When it comes to financing, fees and account managers, Canada’s credit unions do a better job of meeting the needs of small businesses compared to banks, according to a new report.
The greatest strengths were in financing with a score of 6.0, 7.5 for fees and 7.2 for account managers.
Credit unions were also better at serving micro businesses, which was defined as those having fewer than five employees, according to the CFIB report Battle of the Banks. High marks were given for offering clear bank statements, branch access and online banking service.
With an overall score of 7.4 out of 10, businesses with five to 49 employees favored credit unions for financing, fees and account managers but trailed banks in branch access and online banking service, the data showed.
Mid-sized businesses with 50 to 599 employees generated a score of 8.5 out of 10, favoring credit unions over banks in nearly all areas.
Meanwhile, Canada’s largest banks fell short in several of the areas tracked with scores as low as 1.0 for fees. One exception was TD Canada Trust, which scored a 9.0 for service, the report said.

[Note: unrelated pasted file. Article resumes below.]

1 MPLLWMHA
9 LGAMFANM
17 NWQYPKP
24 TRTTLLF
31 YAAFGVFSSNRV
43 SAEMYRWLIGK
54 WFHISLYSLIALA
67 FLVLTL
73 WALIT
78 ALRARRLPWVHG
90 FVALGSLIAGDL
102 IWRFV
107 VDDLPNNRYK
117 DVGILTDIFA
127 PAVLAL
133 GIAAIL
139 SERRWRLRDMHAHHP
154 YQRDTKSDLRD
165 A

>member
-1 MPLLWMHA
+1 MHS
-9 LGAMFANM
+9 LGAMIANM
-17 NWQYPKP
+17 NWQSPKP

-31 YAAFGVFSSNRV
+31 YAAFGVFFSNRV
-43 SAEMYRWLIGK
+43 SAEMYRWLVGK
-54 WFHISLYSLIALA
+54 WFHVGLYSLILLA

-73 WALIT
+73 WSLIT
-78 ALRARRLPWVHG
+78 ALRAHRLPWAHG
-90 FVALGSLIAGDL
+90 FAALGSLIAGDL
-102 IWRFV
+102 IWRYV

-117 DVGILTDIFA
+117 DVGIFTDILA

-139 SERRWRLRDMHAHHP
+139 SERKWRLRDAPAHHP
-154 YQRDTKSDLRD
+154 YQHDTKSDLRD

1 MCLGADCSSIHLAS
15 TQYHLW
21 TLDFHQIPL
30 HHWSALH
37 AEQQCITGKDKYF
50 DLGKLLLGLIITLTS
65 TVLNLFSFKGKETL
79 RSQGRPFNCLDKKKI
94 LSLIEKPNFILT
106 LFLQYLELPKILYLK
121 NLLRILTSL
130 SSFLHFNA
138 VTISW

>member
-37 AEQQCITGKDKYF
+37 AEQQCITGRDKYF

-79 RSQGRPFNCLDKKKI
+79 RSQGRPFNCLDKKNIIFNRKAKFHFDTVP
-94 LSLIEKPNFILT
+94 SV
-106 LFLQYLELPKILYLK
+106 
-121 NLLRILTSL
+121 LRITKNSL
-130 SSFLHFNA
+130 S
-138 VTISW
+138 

The CFIB looked at services at credit unions across Canada and some of the country’s largest banks including Bank of Montreal, Scotiabank, Royal Bank, TD Canada Trust, National Bank, HSBC, ATB Financial and CIBC.
“Banks need to pay close attention to the report’s findings if they are serious about serving the small business market,” said Doug Bruce, CFIB vice president of research.
Dan Kelly, CFIB president/CEO reiterated that point, saying, “Access to affordable financing and banking services is essential for hard-working entrepreneurs, and it’s clear that all of the banks should do more to serve small-business clients.”